Hold on for another ‘roid ride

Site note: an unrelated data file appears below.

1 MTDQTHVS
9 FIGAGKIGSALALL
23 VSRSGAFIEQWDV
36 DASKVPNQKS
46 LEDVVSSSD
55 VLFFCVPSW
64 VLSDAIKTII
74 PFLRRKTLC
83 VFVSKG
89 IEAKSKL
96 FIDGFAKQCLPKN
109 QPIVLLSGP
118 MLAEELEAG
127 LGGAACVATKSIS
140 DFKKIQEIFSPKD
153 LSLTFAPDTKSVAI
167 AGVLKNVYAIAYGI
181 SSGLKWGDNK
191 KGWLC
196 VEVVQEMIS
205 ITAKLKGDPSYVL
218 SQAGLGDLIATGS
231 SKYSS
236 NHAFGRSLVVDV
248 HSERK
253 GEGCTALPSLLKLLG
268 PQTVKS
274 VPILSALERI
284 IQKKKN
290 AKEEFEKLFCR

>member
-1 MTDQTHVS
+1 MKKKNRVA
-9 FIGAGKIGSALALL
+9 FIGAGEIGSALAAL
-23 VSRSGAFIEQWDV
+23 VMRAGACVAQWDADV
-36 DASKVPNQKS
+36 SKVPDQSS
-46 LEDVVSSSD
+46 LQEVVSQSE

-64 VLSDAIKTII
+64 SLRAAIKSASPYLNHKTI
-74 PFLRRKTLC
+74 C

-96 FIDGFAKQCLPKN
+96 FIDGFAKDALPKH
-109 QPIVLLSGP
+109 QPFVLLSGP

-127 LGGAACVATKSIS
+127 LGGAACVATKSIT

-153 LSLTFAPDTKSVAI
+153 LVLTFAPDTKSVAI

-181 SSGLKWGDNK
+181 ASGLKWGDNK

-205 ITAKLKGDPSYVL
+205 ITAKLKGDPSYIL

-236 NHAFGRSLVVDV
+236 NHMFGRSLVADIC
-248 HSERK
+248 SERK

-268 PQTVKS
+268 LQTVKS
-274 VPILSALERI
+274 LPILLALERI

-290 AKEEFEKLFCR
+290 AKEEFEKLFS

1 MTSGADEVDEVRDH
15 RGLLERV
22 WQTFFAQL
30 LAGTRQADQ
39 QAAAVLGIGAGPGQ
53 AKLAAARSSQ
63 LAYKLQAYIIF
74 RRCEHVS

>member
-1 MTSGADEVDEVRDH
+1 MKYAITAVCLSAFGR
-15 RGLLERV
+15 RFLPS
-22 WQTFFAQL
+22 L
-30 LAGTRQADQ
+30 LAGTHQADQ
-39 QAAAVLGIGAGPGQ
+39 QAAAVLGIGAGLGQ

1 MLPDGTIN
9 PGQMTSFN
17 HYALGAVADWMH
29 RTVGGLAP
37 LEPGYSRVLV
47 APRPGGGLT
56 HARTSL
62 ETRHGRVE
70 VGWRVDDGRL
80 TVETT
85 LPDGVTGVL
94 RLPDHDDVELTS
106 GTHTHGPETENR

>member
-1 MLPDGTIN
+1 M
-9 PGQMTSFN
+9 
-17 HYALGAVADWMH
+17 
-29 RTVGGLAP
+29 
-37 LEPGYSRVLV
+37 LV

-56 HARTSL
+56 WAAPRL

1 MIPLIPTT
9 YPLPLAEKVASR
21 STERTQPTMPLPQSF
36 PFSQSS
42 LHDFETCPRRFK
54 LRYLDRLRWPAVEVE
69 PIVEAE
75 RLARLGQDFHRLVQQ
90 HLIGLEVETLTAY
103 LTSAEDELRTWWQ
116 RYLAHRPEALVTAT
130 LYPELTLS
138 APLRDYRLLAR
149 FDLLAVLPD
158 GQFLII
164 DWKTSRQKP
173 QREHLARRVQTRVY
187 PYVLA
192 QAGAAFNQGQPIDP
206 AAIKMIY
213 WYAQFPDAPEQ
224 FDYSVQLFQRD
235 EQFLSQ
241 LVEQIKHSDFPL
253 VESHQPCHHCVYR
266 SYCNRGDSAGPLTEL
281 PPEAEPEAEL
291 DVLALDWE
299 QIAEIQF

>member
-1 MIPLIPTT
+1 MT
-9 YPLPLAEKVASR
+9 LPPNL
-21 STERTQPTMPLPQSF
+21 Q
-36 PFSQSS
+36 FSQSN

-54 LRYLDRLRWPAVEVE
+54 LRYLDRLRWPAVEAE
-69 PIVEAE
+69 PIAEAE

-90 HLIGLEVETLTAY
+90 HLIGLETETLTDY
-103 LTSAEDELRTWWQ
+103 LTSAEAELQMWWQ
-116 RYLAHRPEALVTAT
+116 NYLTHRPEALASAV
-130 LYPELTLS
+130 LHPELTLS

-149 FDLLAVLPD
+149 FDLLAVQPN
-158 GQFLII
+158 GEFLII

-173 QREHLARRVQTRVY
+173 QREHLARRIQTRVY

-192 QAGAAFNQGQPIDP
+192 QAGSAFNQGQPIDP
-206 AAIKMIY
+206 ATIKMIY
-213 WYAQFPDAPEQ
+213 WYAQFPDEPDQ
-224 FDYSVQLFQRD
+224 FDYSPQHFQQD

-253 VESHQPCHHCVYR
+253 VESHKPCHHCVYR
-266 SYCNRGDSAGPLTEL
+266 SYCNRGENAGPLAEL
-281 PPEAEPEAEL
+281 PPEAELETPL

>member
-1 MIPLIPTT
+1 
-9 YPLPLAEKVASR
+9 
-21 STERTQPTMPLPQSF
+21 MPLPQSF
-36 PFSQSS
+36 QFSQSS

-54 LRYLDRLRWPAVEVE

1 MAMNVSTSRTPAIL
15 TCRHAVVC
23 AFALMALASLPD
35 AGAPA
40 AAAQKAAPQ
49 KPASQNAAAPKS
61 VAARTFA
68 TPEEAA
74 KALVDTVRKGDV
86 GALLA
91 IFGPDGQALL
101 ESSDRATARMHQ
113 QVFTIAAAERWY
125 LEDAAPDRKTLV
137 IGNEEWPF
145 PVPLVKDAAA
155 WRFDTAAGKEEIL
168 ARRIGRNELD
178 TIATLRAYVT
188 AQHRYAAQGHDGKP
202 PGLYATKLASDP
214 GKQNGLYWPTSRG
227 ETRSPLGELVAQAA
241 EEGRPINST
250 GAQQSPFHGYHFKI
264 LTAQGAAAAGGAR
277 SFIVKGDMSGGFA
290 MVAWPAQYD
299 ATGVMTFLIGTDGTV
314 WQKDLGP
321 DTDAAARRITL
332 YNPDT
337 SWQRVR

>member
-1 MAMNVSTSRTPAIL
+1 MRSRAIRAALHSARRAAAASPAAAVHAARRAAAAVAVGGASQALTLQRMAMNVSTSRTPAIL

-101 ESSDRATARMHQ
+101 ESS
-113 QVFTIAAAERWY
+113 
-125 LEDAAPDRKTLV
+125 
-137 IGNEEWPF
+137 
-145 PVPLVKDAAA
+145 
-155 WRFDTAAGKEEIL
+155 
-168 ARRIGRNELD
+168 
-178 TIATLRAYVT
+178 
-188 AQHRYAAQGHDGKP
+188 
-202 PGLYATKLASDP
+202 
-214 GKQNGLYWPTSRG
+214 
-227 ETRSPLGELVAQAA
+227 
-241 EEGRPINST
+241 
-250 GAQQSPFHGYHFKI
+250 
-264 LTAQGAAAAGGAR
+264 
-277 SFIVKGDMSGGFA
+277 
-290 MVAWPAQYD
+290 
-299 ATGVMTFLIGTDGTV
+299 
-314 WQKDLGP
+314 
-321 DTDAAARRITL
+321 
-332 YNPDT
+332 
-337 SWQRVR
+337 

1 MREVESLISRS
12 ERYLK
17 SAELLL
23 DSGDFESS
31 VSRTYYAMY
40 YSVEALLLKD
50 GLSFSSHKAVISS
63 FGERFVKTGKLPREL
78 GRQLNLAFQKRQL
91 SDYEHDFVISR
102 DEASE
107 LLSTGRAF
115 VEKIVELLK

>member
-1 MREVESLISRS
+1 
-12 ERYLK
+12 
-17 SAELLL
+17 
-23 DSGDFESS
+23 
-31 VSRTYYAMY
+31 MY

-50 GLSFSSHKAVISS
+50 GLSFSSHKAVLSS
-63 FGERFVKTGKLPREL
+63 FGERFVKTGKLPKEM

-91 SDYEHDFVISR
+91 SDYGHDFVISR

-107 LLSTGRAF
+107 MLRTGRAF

The 2006 Major League Baseball season is off to a bad start.Hall of Fame outfielder and career Minnesota Twin Kirby Puckett died on Monday, one day after suffering a major stroke at the age of 45. With the somber news of Pucketts untimely death still sinking in across the baseball world, another blow struck the sport once called, with all honesty, Americas pastime.The follow-up slap on Tuesday was news of a soon-to-be-released, tell-all book, Game of Shadows, detailing Barry Bonds steroid use or abuse, rather. Of course, everyone deserves to know the truth, but did we really want to hear this now in the midst of the World Baseball Classic and Major League Baseballs spring training, when the prospect of a fresh new season draws giddiness from all who love the sport?I didnt. So the San Francisco Giants quirky slugger pumped massive amounts of performance enhancing drugs into his body. What else is new? That much has been apparent for quite some time. The same goes for other power hitters who transformed the game by way of roid-induced, brutish strength, with some of them bulking up back when Bonds was still a lean Pittsburgh Pirate.No matter how sick and tired people are of hearing about steroid use in baseball, the issue is far from dead. In fact, the two San Francisco Chronicle reporters who wrote Game of Shadows after two years of intensive research, fueled the fire that finally seemed to be smoldering.Those punks. Now well undoubtedly be force-fed steroid talk throughout the 162-game season and beyond far beyond. Its never going to go away. The game has been marred by steroids, and theres no reversing the effects.Its a sad situation, for the city of San Francisco, the Giants, their fans and everybody involved in the sport. Bonds, assuming the incriminating accusations are correct, should have to deal with the flak he brought upon himself. But hes not the only one who has to deal with it. We all do.And when it comes down to it, the blame has got to land squarely on the shoulders of Major League Baseballs bigwigs, namely commissioner Bud Selig, for not enforcing a testing policy long ago.With no steroid-testing policy, certain professional athletes who are striving to be the best are bound to abuse a substance that makes them better. Thats true in any sport. Maybe if Bonds goes down for the season on his surgically repaired, gimpy knee before reaching Babe Ruths 714 home run mark, the talk will subside. Maybe that would be the best thing for everybody, including the team dishing out millions to keep him around, whether he plays or not.
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